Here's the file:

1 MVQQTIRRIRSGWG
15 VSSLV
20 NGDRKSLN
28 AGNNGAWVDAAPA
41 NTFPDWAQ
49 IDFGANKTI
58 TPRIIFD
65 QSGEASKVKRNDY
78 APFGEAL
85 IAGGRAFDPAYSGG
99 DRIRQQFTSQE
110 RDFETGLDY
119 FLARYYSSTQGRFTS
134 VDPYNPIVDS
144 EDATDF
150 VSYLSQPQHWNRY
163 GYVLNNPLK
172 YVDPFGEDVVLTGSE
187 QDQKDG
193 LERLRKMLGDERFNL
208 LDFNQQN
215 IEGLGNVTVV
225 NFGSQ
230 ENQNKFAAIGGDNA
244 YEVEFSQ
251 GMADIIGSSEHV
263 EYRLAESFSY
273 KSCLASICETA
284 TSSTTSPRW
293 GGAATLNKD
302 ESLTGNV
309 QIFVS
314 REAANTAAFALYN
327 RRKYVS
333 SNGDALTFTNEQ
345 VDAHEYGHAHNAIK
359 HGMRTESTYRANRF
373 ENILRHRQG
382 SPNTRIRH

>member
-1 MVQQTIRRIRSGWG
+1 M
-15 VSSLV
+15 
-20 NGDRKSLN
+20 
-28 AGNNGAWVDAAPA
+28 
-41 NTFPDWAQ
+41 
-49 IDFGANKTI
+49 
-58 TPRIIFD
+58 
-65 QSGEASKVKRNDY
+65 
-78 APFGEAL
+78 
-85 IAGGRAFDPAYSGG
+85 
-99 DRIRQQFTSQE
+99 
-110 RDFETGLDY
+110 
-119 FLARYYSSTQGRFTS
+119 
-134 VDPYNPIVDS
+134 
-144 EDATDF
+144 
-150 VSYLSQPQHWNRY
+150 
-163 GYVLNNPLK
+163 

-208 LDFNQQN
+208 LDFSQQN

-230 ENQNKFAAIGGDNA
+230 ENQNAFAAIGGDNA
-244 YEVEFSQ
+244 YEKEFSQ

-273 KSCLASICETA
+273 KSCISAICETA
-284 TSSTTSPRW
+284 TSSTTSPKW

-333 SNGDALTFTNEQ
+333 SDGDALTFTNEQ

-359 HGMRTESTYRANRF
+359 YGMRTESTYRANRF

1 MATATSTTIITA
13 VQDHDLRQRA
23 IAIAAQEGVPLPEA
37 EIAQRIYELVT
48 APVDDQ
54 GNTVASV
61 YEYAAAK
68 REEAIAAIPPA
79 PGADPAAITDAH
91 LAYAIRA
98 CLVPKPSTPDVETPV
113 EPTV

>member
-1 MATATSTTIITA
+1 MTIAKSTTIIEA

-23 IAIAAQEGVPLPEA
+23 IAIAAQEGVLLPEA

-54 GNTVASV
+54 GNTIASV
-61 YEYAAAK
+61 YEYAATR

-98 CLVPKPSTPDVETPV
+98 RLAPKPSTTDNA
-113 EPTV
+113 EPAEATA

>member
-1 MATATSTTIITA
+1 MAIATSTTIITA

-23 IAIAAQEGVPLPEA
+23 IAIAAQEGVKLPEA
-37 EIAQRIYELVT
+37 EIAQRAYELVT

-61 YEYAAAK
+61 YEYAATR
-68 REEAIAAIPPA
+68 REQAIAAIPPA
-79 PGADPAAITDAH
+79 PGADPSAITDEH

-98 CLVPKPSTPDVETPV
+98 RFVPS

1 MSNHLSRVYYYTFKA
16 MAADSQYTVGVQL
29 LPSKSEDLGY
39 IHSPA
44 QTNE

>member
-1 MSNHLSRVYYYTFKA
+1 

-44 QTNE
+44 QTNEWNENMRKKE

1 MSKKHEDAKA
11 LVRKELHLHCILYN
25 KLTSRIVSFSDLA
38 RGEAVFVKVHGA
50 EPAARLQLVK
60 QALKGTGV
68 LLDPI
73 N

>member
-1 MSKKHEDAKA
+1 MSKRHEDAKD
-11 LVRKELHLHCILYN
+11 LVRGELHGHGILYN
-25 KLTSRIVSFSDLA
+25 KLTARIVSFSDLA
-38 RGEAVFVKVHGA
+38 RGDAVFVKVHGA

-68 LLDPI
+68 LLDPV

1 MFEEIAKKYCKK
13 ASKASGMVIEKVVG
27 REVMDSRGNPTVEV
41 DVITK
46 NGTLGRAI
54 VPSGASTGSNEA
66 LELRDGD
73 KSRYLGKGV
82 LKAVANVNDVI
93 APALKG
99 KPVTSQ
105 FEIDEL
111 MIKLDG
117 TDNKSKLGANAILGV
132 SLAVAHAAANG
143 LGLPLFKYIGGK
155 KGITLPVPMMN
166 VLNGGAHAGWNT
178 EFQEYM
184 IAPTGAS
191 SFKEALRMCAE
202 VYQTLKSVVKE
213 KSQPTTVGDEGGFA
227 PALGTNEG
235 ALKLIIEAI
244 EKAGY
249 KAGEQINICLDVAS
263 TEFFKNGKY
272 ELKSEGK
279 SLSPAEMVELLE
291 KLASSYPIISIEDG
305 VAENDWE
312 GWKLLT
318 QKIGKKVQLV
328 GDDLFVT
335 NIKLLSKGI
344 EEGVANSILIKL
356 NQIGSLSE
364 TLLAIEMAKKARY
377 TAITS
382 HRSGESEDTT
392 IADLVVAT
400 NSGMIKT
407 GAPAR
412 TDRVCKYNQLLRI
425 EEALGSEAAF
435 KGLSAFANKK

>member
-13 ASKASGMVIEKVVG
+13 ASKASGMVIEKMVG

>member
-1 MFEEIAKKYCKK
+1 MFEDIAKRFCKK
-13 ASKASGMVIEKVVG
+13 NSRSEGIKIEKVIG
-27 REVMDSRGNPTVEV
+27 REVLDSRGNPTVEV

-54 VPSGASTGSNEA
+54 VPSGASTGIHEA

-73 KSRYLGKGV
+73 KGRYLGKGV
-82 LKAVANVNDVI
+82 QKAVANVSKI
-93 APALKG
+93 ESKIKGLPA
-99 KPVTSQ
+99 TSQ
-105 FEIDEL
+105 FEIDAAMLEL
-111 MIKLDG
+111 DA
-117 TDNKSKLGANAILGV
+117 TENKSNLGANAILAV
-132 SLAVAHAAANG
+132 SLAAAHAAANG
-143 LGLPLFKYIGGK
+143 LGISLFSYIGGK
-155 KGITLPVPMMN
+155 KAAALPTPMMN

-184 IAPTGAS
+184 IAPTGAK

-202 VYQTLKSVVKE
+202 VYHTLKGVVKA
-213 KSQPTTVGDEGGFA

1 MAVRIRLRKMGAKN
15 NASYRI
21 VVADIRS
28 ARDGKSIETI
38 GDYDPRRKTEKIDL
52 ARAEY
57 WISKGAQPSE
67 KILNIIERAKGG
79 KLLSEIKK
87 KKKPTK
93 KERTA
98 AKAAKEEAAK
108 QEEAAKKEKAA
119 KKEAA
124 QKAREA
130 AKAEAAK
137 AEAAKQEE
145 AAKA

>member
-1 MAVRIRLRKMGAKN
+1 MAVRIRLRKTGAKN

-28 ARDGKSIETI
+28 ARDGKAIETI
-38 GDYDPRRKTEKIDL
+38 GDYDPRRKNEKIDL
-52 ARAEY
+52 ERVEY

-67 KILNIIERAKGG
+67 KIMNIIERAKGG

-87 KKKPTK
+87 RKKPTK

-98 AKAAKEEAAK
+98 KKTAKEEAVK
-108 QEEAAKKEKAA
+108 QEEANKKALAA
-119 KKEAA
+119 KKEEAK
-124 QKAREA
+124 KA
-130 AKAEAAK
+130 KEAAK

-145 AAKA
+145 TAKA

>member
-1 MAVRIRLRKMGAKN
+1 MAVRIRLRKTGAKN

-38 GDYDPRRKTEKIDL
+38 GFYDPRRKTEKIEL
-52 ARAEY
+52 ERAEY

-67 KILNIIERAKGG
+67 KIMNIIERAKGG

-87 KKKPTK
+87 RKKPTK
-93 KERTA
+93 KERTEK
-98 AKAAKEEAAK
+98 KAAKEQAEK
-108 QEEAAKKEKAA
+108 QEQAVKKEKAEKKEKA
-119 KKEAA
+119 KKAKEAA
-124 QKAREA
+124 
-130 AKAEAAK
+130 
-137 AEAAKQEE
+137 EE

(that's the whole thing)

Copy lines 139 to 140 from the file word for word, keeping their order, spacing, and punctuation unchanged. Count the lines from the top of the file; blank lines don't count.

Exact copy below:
1 MSKKHEDAKA
11 LVRKELHLHCILYN